The report shows providers operated with fewer children on roll during the autumn term. Providers in the most deprived areas, as well as those in London and the West Midlands, reported the lowest take-up of places.

Providers were concerned about the financial implications for their businesses as they face a longer-term fall in demand. Almost half of providers said they had financial difficulties and faced absorbing additional costs alongside reduced income.

Concern over reduced attendance in early years settings

Ms Tanuku said: “It’s a great tribute to our nurseries that despite the negative impacts from the pandemic, 97 per cent are still judged as being good or outstanding.

"It is testament to the dedication of early years educators in this country that 97 per cent of settings on the early years register are rated good or outstanding for the quality provision they offer young children - and that dedication has been proven throughout this very difficult year.

“However, we are concerned by the trend in recent inspections. It is vital inspectors recognise the challenges nurseries still face and the stress staff are under on a daily basis. Due to ongoing measures and staff absences, nurseries are very different places compared to pre-pandemic times.

“Children must be at the heart of educational recovery efforts, starting with early years. That’s why we need to see a clear reform of the early education and care policy and a funding system that is built to deliver this.”

Mr Leitch said it was "concerning" to see attendance in early years settings remain lower than before the pandemic, with more deprived areas the worst affected. He said: "More children are missing out on essential early education, including many of those who stand to benefit the most.

“The loss of places and providers from the Ofsted register highlights how challenging this period has been, seeing the largest drop in the number of providers in recent years. This is exactly what we warned about earlier this year, with closures disproportionately affecting areas with higher deprivation and lower funding rates."

You can read the full report here:

On a lighter note……in recent Nursery News

A Banksy Style Mural on Nurseries Wall

A nursery school and its parents in Greater Manchester have been surprised and delighted with a Banksy style mural appearing on their wall overnight.

Children and staff at a nursery in Greater Manchester have been shocked to find a Banksy-like mural appearing mysteriously on their building’s wall overnight, reported by Angeline Albert in

Mural on nursery wall by artist Mr Eggs Credit: Sunflower Day Nursery

The artwork, which shows a little girl holding a watering can to give a yellow flower a drink, has been likened to images created by the artist Banksy.

Staff at Sunflower Day Nursery first spotted the mural when they arrived for work on 13 December and have since identified the artwork as the creation of a Manchester street artist known as Mr Eggz.

Artist Mr Eggz posted an image of his creation on his Instagram page.

Writing on his Instagram account, Mr Eggz describes himself as ‘a Salford based dude that doesn’t do much, but when I do I annoy folk.’

But nursery staff dispute the artist’s description of himself as ‘annoying folk’ and are thankful the artist picked their nursery building (which is owned by the nursery's owner) for his latest creation.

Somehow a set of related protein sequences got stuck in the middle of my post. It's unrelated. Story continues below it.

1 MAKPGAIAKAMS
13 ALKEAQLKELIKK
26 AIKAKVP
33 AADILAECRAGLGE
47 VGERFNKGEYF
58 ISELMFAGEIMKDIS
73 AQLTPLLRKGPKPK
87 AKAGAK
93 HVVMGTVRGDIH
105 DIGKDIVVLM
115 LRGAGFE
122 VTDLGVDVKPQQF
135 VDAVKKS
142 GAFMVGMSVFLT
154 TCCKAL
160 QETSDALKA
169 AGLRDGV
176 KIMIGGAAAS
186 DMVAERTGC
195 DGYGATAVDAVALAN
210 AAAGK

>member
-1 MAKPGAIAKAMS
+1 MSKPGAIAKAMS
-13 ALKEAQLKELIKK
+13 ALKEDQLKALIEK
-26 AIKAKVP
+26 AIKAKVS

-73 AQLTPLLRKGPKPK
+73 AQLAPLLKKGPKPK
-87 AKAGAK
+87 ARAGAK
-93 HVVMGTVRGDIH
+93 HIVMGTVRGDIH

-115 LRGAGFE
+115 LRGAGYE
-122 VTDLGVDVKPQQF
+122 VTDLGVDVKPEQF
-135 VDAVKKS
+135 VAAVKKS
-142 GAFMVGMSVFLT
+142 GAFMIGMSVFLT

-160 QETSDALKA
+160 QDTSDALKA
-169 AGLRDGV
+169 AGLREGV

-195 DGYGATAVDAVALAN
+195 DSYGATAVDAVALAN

Nursery manager Amanda Ellis told that the mural has not just generated a fan club amongst staff, the children and parents, but is now attracting lots of interest from the general public with people stopping to stare at it.

“My deputy first spotted the mural. Lots of school children have been coming to see the artwork.

"It is on the wall outside my office and when I look out of my window I see people staring at it.

"It’s great for the community especially during the pandemic.”

The nursery cares for children aged from three months to five years old.

Speaking about the threat from Covid variant Omicron, rising cases of infections in nurseries and the impact of the pandemic on the nursery, Ms Ellis said: “We don’t know whether we’re coming or going with the [covid] regulations changing all the time.

"All we can do is follow the guidance.”

Flowers Day Nursery Update

The Flowers dedicated team are committed to working with and caring for our children during these uncertain times.

We are taking all precautions necessary and following the government’s advice when it comes to minimising the risk of coronavirus within our nursery including:

  • Every consideration is being made and continually reviewed in how we manage our day to day running of our nursery to minimise and reduce the risk of transmission at our setting

  • We are ensuring staff and children follow good hand and respiratory hygiene practices

  • We are maintaining effective and regular cleaning regimes

  • We are keeping occupied spaces well ventilated

  • We are following public health advice on testing, self-isolation and managing confirmed cases of COVID-19

  • We are asking that no staff members who have tested positive, have symptoms of COVID-19 or anyone who should be self-isolating attend our setting

  • We are asking that children who are unwell with core COVID-19 symptoms do not attend the setting until they feel better and have no symptoms

  • We are asking that our team take up the LFD testing offer as well as being fully vaccinated

You can find out more here: